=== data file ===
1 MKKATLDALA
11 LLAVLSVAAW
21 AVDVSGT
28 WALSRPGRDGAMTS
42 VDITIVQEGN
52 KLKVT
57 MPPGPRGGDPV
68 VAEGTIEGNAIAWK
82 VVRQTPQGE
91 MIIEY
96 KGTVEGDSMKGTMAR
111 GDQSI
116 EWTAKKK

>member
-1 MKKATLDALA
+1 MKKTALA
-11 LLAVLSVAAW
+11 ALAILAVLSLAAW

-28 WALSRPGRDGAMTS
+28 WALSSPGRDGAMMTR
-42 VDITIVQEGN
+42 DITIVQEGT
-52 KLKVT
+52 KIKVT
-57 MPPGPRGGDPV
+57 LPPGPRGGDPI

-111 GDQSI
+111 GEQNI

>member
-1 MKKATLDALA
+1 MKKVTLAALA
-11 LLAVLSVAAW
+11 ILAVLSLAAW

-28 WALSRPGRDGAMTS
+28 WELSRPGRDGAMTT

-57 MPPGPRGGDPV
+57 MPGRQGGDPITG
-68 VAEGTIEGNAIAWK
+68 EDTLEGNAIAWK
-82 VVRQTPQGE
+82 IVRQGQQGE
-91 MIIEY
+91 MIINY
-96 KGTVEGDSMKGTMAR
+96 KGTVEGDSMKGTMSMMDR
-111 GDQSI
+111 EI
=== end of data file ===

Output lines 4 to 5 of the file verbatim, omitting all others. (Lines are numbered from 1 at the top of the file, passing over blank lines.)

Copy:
28 WALSRPGRDGAMTS
42 VDITIVQEGN